I'd describe my Bluestar similarly. jmolinari, why do find your Bluestar hard to clean? I find it easy. Grates and bowls (is that the right term for the piece that surrounds the burner?) lift out for sink scrubbing and can go in the dishwasher if needed. Granted, they weigh a ton, but they're simple to dis/assemble. There's a drip tray, since the burners are open, and they catch anything that falls. I keep it lined with aluminum foil, just roll up and toss if it gets messy.

The cooktop has a lot of shiny stainless all over the cookign area. Burners and grates are cast iron, but all around is stainless. Cooktop. Not range or rangetop.

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OK, I think I have pretty much talked myself out of the 30" DCS all gas range due to the aluminum alloy cooktop. I have huge issues due to my 1885 building (8 unit city condo) in terms of space and where the gas is (gas is in a solid brick wall, interesting angles in said brick wall due to former dumbwaiter that prevent any realistic reconfiguration as to where the range would go, etc.) so really, my only viable options are the DCS or Dacor. And let us recall that I can't vent. Ideally, I obviously would, but I just can't. It's not even a matter of cost, although that's a consideration -- there is no way to do it to code due to dimensions of the back stairs. The good news is that I saw the Viking recirculating hood live this weekend, and it is a HUGE improvement over my current situation (microhood). Everything's relative.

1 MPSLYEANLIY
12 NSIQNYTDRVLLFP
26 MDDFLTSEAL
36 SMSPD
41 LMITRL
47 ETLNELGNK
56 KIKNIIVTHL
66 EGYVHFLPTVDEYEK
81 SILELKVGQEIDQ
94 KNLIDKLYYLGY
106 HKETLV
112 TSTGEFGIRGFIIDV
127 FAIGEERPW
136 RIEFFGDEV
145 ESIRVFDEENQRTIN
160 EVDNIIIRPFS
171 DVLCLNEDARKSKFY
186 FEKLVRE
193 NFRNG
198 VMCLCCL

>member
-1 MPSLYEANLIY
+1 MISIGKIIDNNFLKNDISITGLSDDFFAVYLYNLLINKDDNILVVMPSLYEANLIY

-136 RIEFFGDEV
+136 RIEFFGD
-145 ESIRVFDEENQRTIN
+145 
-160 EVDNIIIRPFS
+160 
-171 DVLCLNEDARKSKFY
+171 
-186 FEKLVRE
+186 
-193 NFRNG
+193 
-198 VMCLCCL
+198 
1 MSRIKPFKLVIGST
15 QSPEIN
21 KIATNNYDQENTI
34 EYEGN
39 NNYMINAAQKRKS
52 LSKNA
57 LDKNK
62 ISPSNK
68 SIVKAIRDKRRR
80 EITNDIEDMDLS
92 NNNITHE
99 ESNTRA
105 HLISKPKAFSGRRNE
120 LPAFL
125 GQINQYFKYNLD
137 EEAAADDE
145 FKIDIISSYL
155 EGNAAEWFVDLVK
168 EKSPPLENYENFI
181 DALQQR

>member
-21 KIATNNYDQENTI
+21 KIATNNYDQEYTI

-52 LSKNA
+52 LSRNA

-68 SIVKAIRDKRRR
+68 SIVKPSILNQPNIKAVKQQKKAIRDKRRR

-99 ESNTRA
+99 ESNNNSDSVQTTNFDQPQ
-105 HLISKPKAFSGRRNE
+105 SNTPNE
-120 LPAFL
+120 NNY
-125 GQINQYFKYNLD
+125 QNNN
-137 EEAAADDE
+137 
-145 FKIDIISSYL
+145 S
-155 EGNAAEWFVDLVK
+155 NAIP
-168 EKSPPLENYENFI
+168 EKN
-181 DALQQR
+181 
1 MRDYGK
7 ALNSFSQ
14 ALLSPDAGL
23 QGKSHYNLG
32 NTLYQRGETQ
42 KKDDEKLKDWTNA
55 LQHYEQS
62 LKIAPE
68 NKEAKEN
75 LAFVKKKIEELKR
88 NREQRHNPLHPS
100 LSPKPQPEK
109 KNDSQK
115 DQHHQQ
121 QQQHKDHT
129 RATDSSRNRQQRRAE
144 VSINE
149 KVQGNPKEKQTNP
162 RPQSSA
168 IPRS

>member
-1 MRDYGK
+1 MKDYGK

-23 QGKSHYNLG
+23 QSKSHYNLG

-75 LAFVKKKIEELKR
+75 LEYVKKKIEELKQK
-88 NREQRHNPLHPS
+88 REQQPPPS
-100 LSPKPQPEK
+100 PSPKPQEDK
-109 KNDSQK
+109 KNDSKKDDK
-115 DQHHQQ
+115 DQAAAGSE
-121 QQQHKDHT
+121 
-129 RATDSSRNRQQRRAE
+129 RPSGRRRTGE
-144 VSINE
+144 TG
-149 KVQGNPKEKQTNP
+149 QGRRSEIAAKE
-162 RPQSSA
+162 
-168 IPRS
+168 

I would have preferred the DSC (all burners simmer, overall better functionality) but I am very leery of the cooktop surface. And really, I am limited by my venting situation anyway, gas location aside.

So I would love any thoughts on the DCS range surface. Might anyone have one?? I (well, my husband!) is used to removing the grates every night and wiping things down as we currently have a white Dacor Preference (porcelain surface, cast iron grates). The potential for scratching and staining for the DCS is really bothering me. The only thing that is standing btwn me and the DCS is the cooktop surface. I will not be happy if it stains or scratches. It sounds like it will, making the less functional Dacor Epicure (which is a good step up from my Dacor Preference and may well be a good match for me given my venting situation) a better choice. I'm about to pull the plug and am torn: better features and alloy cooktop, or not as great features (but likely fine given my venting) Dacor and black porcelain top? I truly would love any additional thoughts from anyone who had a DCS or similar finish cooktop.